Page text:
- Mesosphere DC/OS: Mesosphere is building from its existing platform leadership in stateful (i.e. data store) applications into stateless applications where enterprises focus in their adoption of Kubernetes. Mesosphere offers Kubernetes as part of its DC/OS platform with feature emphasis on easing edge and multi-cloud deployments. Mesosphere has emerged strongly from the initial pack of startups into this group of leading vendors with 15 customers in the Fortune 50, including half of the top dozen global telcos and North American banks. The robustness of its platform has been proven out at extreme scale by many of the largest cloud-native startups, which aided its adoption in these more traditional large enterprises. It needs to grow enterprise awareness to achieve broader consideration, which has been enabled by its Series D funding round of $125M from earlier this year.
- Docker Enterprise Edition: Docker benefits from strong customer awareness due to its leadership of the Docker project during the pre-Kubernetes enterprise adoption of containers and has raised substantial funding of over $200M based on its market position. Docker struggled in 2016-2017 to convert its technology leadership position into a widely-adopted platform it could monetize. However, after significant company leadership and offer changes in 2017, Docker emerged with a differentiated positioning driving strong enterprise consideration based on ease of container-based modernization of existing enterprise applications. With commercial support for Kubernetes added to its container platform in April 2018 and paid adoption now over 500 customers, it has clearly emerged on the short list of enterprise vendors.
- Pivotal / VMware PKS: Pivotal has led the cloud management platform market on the strength of its Cloud Foundry offering and its consultative and training professional services geared towards digital transformation. Its challenge is bridging this leadership position into the container platform market with its Pivotal Container Service (PKS), which was delivered into general availability in February 2018. Pivotal was a late entrant into the container platform market, but its feature velocity in building out PKS has been impressive. Pivotal benefits from strong enterprise consideration thanks to its cloud platform market leadership position, its partnership with VMware and Dell EMC in go-to-market (as Dell Technologies portfolio companies), and funding for investment boosted by its IPO earlier in 2018. I list VMware with Pivotal as PKS vendors because customers can purchase and receive support from either vendor. While this helps VMware position as an innovative, cloud-native platform vendor, it hinders some of what could be Pivotal’s customer growth.
There are two alternatives that many – typically smaller – organizations continue to pursue. One is to rely on public cloud Kubernetes services. I noted how popular this is amongst cloud-native startups. It is also popular within pockets of enterprises when they are empowered to choose their own cloud provider and services. This has been a particularly big source of customer adoption for Google Cloud given its multi-year head start with its Google Kubernetes Engine (GKE) versus AWS and Microsoft Azure’s services.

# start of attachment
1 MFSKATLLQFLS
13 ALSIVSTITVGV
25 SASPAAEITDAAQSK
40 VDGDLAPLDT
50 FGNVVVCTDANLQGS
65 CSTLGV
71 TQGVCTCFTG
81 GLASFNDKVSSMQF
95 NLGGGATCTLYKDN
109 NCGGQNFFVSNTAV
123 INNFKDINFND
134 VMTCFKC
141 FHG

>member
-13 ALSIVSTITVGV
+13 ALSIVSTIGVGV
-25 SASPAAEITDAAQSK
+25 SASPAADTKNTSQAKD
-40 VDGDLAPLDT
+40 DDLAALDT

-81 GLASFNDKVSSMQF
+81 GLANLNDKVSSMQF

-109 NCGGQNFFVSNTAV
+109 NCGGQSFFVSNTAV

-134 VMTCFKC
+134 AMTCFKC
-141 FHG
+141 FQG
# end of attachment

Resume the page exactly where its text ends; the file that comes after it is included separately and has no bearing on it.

The public cloud service option sacrifices the visibility and manageability of container deployments across organizations and multiple clouds, but that can be acceptable to companies with minimal cross-organization operational involvement. This option has been improved by cloud provider offerings that allow hybrid operation of the same service capability in private and public cloud, such as Microsoft’s AKS on Azure Stack, Google Cloud’s GKE On-Prem, and IBM Cloud Kubernetes Service on IBM Cloud Private. It is still the early days of these hybrid offerings; it is unclear how many enterprises will stick with that path for hybrid deployment versus shift to a full multi-cloud software platform.
The second alternative is to simply run native open source Kubernetes. This is a natural choice for the masses of application teams experimenting with and building out initial use of Kubernetes. However, most find that once they become dependent on production operation of the cluster, they value the automation and support of the container platforms or public cloud services in securing, updating, and managing each Kubernetes cluster. Cisco is working to build its market presence with its Cisco Container Platform focused on this segment of users starting on private infrastructure, while Heptio focuses on those starting in public cloud. Cloud managed services providers (MSPs) have also entered to offer managed operation of native Kubernetes clusters, including Hewlett Packard Enterprise, Mirantis, and Rackspace , but it’s too early to tell how comfortable that option will be long-term for enterprise.
Given the strength of options available, I see enterprise adoption of container platforms moving swiftly from early majority to late majority. Most enterprises will have made a significant bet on a container platform and/or service from a cloud provider within the next two years.